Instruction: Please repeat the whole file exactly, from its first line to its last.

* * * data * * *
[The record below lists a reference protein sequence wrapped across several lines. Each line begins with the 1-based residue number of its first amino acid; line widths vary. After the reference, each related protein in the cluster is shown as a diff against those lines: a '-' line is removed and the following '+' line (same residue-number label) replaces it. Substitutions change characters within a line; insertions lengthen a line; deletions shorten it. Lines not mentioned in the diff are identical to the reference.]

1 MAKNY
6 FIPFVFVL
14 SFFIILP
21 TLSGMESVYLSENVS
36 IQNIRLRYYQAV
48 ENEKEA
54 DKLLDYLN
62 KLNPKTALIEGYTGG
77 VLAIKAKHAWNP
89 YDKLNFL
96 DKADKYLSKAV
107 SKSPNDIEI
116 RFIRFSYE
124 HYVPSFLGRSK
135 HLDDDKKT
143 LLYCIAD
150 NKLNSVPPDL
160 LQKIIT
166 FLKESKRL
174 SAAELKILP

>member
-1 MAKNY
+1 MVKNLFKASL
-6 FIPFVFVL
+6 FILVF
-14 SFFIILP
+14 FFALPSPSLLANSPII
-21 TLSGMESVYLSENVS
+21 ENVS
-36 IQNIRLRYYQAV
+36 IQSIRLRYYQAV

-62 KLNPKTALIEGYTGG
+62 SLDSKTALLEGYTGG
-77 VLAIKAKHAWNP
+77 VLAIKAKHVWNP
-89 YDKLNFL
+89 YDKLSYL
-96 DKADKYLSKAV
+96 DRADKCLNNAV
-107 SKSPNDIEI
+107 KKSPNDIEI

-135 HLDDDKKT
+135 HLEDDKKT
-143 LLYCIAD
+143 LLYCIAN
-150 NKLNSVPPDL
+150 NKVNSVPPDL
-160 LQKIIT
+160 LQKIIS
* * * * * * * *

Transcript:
[The record below lists a reference protein sequence wrapped across several lines. Each line begins with the 1-based residue number of its first amino acid; line widths vary. After the reference, each related protein in the cluster is shown as a diff against those lines: a '-' line is removed and the following '+' line (same residue-number label) replaces it. Substitutions change characters within a line; insertions lengthen a line; deletions shorten it. Lines not mentioned in the diff are identical to the reference.]

1 MAKNY
6 FIPFVFVL
14 SFFIILP
21 TLSGMESVYLSENVS
36 IQNIRLRYYQAV
48 ENEKEA
54 DKLLDYLN
62 KLNPKTALIEGYTGG
77 VLAIKAKHAWNP
89 YDKLNFL
96 DKADKYLSKAV
107 SKSPNDIEI
116 RFIRFSYE
124 HYVPSFLGRSK
135 HLDDDKKT
143 LLYCIAD
150 NKLNSVPPDL
160 LQKIIT
166 FLKESKRL
174 SAAELKILP

>member
-1 MAKNY
+1 MVKNLFKASL
-6 FIPFVFVL
+6 FILVF
-14 SFFIILP
+14 FFALPSPSLLANSPII
-21 TLSGMESVYLSENVS
+21 ENVS
-36 IQNIRLRYYQAV
+36 IQSIRLRYYQAV

-62 KLNPKTALIEGYTGG
+62 SLDSKTALLEGYTGG
-77 VLAIKAKHAWNP
+77 VLAIKAKHVWNP
-89 YDKLNFL
+89 YDKLSYL
-96 DKADKYLSKAV
+96 DRADKCLNNAV
-107 SKSPNDIEI
+107 KKSPNDIEI

-135 HLDDDKKT
+135 HLEDDKKT
-143 LLYCIAD
+143 LLYCIAN
-150 NKLNSVPPDL
+150 NKVNSVPPDL
-160 LQKIIT
+160 LQKIIS